To determine the direct and exclusive role of paclitaxel in astrocytes, we prepared primary cultures of astrocytes and mimic the in vivo conditions of astrocytes with brief exposure to low amount of paclitaxel. It has been demonstrated that p-JNK is increased in spinal astrocytes in chronic pain conditions, including after paclitaxel injections [20]. This increase is induced in vivo and in vitro by diverse stress-related stimuli and pro-inflammatory cytokines such as TNF-α [22, 23]. Although paclitaxel induces no major changes in the morphology and viability of cultured astrocytes, it significantly increased the expression of p-JNK in minutes as previously reported in astrocytes stimulated with TNF-α [22]. In line with the predominant expression of JNK1 in astrocytes [22], we observed a stronger increase in the expression of this isoform after paclitaxel. Although paclitaxel has been suggested to engage TLR4 in microglia and neurons [16, 25], cultured astrocytes have been reported to lack the expression of TLR4 [44] and we found that activation of JNK was independent from TLR4. Further studies are needed to investigate how paclitaxel interacts with astrocytes. However, it has been reported that paclitaxel can change intermediate filaments including GFAP in various cells and can induce the activation of JNK pathway leading to the apoptosis of carcinoma cells [45, 63]. The exact upstream mechanisms by which paclitaxel engages GFAP and JNK remain unclear and require further studies.

In contrast, JNK downstream signaling is well-known for engaging several transcriptional factors such as c-Jun and induces gene transcription in astrocytes [23]. However, no dramatic changes were observed by our transcriptional analysis of paclitaxel-treated astrocytes. We, as shown here, and others have observed that GFAP levels are increased in astrocytes of mice injected with paclitaxel [18, 20], and it has been reported that paclitaxel induces early downregulation of multiple glutamate transporters [18]. However, we found that only GLAST mRNA is temporarily decreased in cultured astrocytes 6 h after paclitaxel. It is therefore possible that these transporters are posttranscriptionally regulated or in vivo astrocytes received additional inputs from other cells causing additional changes. This is a clear limitation of our study, and it should be further investigated in follow-up studies. It is also surprising that TNF-α- and paclitaxel-treated astrocytes present similar pJNK activation [22], but robust transcriptional increases in pro-inflammatory cytokines are only observed in TNF-α-treated astrocytes. However, these results are in line with a previous report showing no transcriptional changes for IL-1β, IL-6, and TNF-α in the spinal cord tissue after paclitaxel [18]. Changes in pro-inflammatory cytokines can occur at translational levels. Indeed, recent studies have reported increased TNF-α and IL-1β in the spinal cord tissues and astrocytes in mice treated with various chemotherapeutic agents, including paclitaxel [19, 21, 64].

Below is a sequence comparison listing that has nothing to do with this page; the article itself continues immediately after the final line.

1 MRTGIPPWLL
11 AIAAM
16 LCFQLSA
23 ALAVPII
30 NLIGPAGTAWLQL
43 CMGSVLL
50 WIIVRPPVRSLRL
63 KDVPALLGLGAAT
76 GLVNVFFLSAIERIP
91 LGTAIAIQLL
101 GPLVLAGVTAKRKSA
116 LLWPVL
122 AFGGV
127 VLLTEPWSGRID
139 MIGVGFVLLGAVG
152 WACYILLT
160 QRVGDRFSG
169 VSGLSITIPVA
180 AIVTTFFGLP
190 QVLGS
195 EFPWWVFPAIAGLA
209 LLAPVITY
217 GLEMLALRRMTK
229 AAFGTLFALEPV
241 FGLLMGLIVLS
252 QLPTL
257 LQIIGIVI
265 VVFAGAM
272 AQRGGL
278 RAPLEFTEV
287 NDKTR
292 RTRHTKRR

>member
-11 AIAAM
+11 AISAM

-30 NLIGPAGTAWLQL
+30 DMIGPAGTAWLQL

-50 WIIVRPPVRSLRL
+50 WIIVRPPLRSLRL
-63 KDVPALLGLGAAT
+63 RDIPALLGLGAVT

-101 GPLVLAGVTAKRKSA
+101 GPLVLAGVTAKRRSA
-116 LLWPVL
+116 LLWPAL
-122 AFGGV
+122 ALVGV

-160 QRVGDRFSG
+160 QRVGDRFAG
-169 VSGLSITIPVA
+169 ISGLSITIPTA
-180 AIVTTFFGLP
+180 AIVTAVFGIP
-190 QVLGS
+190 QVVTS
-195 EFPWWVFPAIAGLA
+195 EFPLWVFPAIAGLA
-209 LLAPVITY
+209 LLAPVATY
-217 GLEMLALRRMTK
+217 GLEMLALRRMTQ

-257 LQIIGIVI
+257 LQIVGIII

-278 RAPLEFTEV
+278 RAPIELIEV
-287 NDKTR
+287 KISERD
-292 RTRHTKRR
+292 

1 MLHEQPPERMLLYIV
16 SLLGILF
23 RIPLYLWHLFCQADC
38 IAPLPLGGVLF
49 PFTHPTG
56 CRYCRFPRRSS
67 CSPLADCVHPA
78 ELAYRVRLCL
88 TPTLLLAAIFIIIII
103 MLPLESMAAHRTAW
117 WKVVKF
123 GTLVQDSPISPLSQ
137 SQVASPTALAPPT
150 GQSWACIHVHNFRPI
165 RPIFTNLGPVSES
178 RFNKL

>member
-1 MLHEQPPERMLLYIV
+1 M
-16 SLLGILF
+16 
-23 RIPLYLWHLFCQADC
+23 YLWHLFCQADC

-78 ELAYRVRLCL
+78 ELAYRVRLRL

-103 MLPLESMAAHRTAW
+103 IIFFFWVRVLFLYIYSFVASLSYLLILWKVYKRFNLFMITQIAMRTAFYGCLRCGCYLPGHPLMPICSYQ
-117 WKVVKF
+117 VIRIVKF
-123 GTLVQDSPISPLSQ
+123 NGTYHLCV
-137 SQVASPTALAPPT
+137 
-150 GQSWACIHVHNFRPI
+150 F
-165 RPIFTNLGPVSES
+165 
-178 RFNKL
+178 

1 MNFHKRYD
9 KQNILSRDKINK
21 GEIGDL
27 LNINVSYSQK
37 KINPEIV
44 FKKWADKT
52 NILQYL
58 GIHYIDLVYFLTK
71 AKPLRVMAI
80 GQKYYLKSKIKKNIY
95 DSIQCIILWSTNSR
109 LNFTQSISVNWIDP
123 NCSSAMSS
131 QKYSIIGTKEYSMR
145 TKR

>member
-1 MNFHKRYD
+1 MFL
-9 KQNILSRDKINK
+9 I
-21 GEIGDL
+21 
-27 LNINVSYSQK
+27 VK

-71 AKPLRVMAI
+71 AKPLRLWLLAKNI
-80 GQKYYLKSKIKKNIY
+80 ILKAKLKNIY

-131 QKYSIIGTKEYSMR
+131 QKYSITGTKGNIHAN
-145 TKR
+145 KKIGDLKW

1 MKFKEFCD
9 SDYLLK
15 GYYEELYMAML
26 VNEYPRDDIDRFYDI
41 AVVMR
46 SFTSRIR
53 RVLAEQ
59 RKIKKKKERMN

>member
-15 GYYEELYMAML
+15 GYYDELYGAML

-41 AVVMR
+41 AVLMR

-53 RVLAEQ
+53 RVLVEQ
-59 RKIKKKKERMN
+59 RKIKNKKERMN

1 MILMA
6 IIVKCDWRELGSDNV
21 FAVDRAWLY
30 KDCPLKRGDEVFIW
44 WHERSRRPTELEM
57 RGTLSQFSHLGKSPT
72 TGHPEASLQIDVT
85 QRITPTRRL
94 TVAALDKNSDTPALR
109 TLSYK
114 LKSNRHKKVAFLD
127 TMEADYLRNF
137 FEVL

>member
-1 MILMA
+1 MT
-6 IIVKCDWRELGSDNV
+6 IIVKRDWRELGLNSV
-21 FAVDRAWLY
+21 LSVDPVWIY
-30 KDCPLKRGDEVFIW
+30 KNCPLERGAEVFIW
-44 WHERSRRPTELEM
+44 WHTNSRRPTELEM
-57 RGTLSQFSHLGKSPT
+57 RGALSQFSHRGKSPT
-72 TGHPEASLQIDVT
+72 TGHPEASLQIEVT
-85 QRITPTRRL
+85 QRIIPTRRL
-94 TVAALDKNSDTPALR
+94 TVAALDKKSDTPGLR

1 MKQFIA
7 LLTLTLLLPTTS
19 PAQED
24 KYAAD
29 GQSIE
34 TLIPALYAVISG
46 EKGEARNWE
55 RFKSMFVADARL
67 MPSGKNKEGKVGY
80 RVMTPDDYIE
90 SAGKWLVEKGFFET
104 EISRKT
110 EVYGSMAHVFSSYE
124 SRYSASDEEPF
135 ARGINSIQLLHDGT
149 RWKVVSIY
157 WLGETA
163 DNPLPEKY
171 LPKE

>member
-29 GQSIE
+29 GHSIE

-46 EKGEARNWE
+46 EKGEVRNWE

Our data shows that TNF-α and SDF-1 proteins are seemingly increased in and released by paclitaxel-activated astrocytes into CSF and spinal cord tissue. TNF-α is an essential trigger of inflammatory cascades that underline the pathogenesis of pain. TNF-α can directly and rapidly enhance excitatory synaptic transmission in dorsal horn neurons [65] and can also further activates glial cells [22, 66]. Interestingly, spinal administration of TNF-α is sufficient to induce mechanical allodynia [22, 57], and systemic injection of TNF-α inhibitor etanercept significantly attenuated paclitaxel-established mechanical and cold allodynia by putative actions on both peripheral and central TNF-α signaling [17, 67]. Similarly, blockade of SDF-1 signaling ameliorated the paclitaxel-induced mechanical allodynia [50]. Consistently, SDF-1 is produced by glial cells and neurons in the central nervous system [68], and epigenetic upregulation of SDF-1 expression has been demonstrated in mice receiving paclitaxel injections [50]. Of note, it has been reported that TNF-α promotes the activation of NF-κB by SDF-1 [47] that can sustain the production of pro-inflammatory cytokines underlying the development and progression of paclitaxel-induced neuropathic pain [19, 21, 64, 69].